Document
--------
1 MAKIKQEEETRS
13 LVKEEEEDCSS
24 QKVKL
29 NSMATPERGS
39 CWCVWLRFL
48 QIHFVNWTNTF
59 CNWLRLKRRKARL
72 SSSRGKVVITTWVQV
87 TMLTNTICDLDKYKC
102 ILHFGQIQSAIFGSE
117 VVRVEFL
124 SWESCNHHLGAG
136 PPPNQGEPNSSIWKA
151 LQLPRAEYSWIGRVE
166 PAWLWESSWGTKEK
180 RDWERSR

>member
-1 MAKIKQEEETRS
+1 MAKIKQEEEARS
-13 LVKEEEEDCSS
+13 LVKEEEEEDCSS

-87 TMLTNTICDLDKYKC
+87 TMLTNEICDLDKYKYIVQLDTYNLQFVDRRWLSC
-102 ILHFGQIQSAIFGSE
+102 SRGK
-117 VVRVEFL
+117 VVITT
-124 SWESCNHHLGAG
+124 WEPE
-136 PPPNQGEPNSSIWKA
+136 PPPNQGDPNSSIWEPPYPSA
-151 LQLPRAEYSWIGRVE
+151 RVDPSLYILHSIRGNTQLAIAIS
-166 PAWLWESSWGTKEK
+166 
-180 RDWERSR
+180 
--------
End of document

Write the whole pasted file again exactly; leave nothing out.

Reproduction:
1 MAKIKQEEETRS
13 LVKEEEEDCSS
24 QKVKL
29 NSMATPERGS
39 CWCVWLRFL
48 QIHFVNWTNTF
59 CNWLRLKRRKARL
72 SSSRGKVVITTWVQV
87 TMLTNTICDLDKYKC
102 ILHFGQIQSAIFGSE
117 VVRVEFL
124 SWESCNHHLGAG
136 PPPNQGEPNSSIWKA
151 LQLPRAEYSWIGRVE
166 PAWLWESSWGTKEK
180 RDWERSR

>member
-1 MAKIKQEEETRS
+1 MAKIKQEEEARS
-13 LVKEEEEDCSS
+13 LVKEEEEEDCSS

-87 TMLTNTICDLDKYKC
+87 TMLTNEICDLDKYKYIVQLDTYNLQFVDRRWLSC
-102 ILHFGQIQSAIFGSE
+102 SRGK
-117 VVRVEFL
+117 VVITT
-124 SWESCNHHLGAG
+124 WEPE
-136 PPPNQGEPNSSIWKA
+136 PPPNQGDPNSSIWEPPYPSA
-151 LQLPRAEYSWIGRVE
+151 RVDPSLYILHSIRGNTQLAIAIS
-166 PAWLWESSWGTKEK
+166 
-180 RDWERSR
+180 